WM:      There were the Chinese stores.     They used to import goods from Hong Kong and also they imported the fireworks for the Chines New Year celebration up there.    They were the general importers.      During the festival they would have different partying by different ones.

 

JM:     What about other jobs for the Chinese in Launceston?

 

WM:     Part of the Chinese community...    The price of tin fell and some other interuption and the men started to drift away and some went to Launceston and some went to Victoria to look for work.    There were a lot of them setting up market gardens and also some started laundry work and some took on cabinet making and so forth.     There were quite a number of them got work on the farms.    Some were cooks and general work.     They spread out all over.

 

JM:     Can you remember if your family had any contact with any Chinese in Melbourne or other parts of Australia besides Tasmania or can't you remember, you were very young?

 

WM:     No.

 

JM:       What about contact with China, did they keep in contact with their families back in China?

 

WM:     Most of the Chinese used to correspond with their families in China.    In those days most of the mail was sent through the Chinese merchants.

 

JM:     You used to help them didn't you with their addressing?

 

WM:     Well some of them, some didn't have addresses for the firms in Hong Kong, there was no post into China and they used to send their mail to certain stores.     They would address their letters on the left hand corner in Chinese and on the right hand side where the stamp would go, there would be the English.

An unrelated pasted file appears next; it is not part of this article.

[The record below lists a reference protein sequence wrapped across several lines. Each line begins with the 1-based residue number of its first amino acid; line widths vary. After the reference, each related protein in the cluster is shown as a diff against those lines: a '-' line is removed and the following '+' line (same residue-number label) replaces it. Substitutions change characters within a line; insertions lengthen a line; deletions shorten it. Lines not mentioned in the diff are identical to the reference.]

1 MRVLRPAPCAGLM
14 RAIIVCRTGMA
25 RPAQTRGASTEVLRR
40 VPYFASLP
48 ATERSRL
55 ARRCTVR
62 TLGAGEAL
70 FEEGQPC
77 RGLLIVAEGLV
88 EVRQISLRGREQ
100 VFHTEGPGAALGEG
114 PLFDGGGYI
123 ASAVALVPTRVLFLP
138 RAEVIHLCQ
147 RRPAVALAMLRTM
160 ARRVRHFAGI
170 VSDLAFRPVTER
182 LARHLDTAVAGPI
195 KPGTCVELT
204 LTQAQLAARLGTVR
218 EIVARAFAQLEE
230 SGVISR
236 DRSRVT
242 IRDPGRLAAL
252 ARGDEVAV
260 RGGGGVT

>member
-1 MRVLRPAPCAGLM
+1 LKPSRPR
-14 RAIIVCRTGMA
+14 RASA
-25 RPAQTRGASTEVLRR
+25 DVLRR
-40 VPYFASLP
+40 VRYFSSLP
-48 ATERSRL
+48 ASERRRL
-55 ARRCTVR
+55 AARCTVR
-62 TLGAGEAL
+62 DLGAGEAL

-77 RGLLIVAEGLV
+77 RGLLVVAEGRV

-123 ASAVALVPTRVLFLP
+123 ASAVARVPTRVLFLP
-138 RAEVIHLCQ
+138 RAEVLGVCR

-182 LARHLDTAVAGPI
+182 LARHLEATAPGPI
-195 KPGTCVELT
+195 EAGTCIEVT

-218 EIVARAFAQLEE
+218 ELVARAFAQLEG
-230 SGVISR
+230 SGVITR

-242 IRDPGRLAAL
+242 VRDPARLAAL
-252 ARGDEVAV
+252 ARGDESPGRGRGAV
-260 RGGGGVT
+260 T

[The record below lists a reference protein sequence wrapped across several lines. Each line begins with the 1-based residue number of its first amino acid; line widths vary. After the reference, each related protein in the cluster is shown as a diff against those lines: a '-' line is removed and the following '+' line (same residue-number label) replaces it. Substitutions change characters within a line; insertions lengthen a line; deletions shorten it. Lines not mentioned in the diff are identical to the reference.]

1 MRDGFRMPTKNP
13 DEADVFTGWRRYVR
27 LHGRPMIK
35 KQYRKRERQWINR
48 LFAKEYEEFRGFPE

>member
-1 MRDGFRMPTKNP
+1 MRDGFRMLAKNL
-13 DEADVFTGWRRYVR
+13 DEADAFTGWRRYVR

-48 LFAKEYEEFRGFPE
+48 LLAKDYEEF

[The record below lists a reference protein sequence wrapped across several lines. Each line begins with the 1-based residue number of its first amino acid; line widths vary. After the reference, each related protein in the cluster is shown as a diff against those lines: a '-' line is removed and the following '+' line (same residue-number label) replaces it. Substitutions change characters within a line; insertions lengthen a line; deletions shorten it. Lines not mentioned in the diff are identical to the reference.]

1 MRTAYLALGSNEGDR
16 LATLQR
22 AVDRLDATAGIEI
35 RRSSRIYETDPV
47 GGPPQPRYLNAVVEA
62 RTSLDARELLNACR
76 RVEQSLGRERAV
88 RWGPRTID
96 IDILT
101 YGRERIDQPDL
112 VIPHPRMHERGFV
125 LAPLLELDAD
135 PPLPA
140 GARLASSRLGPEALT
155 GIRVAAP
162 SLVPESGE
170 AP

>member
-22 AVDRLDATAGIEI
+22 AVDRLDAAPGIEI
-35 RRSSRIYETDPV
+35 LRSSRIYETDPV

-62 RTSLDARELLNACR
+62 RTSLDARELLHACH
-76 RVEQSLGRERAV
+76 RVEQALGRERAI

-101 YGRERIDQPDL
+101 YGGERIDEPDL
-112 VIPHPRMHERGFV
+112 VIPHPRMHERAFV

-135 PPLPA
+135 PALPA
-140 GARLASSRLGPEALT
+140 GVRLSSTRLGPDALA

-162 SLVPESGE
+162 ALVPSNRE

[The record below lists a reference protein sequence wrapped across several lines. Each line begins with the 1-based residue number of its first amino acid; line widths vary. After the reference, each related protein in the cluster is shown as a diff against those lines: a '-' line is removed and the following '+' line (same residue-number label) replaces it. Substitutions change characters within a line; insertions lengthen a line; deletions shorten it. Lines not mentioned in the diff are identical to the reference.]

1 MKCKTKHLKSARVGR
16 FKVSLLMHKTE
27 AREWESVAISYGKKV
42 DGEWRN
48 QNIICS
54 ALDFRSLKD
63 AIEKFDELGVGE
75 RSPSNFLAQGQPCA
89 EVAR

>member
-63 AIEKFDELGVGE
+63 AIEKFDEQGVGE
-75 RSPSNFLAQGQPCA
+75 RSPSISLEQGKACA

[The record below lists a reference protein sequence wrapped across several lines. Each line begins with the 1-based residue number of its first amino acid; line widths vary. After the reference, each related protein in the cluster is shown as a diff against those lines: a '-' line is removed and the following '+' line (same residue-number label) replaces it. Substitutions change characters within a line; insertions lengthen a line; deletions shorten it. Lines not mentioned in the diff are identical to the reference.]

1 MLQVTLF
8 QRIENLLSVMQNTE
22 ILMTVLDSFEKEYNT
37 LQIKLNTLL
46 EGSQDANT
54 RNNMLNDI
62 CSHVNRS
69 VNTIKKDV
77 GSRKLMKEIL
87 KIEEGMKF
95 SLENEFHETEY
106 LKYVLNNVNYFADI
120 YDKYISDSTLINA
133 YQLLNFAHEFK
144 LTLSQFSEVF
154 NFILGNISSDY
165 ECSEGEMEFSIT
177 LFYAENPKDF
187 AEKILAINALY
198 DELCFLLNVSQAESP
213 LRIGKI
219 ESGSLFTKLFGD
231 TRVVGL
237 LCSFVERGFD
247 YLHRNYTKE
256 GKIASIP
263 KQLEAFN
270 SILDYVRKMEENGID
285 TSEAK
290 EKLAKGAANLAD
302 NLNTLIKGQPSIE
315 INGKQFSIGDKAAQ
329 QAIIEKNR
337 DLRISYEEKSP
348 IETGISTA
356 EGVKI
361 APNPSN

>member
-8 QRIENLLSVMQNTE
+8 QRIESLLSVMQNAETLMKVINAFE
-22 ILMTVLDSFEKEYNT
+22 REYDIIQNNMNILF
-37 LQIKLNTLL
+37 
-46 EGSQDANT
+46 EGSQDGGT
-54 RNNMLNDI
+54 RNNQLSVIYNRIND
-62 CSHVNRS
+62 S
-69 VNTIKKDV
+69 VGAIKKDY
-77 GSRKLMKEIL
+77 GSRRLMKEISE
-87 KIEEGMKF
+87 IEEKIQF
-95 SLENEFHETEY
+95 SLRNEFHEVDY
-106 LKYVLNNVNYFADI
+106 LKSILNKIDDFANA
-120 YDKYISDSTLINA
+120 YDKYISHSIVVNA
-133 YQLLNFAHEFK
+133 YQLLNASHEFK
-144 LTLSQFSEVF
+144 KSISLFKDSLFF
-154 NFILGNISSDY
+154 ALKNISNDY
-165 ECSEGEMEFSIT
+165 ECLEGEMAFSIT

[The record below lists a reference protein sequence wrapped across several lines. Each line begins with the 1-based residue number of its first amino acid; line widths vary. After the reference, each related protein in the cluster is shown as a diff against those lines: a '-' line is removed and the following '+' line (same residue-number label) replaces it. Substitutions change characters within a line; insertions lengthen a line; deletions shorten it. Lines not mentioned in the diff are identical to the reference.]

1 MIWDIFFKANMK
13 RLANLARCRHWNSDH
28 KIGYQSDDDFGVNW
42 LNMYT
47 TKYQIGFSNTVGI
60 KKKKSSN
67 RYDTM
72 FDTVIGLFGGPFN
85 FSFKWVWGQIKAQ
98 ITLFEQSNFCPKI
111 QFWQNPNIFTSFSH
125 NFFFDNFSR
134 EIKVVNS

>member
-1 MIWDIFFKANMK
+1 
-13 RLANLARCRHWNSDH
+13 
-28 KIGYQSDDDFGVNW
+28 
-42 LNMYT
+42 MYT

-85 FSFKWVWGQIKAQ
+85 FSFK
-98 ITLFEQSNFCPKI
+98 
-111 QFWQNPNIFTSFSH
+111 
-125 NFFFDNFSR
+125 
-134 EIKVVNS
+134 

JM:    You used help in that part?

 

WM:      Yes different onaes I used to help.     They used to send money back to their families through certain stores - merchants in Melbourne, certain firms used to act as agents.    The men would send whatever they wanted to these certain firms and these firms would send it by ship to Hong Kong to one of the main merchants.     Different ones would handle the money.    In those days post would go through with the sailing boats and they would take from four to five weeks or more.    In the very early days when the gold digging was on, some of the men had a way of sending some of gold dust through merchants like in Melbourne and so forth they used to send so much in weight home.

 

JM:    Can you talk a bit about the Chinese community around Branxholm and Ruby Flat and how many there were?

 

WM:     In the very early days there were a hundred to two hundred or probably more, of course the districts were a few miles a part you know.    The price of tin slumped and different ones drifted away.    Mr Chung-Gon in the early part was up at Ruby Flat for a space of one to two years I believe and he didn't like the climate because it was cold, so he left there and went to Launceston and from there he went back to China and afterwards he got married, came back and he settled down in the garden and orchard.      I think you have been in contact with the youngest, Miss Dolly Ghung-Gon and there were quite a large family of them.     Ann Fong is up at Geraldton, she is in her eighties.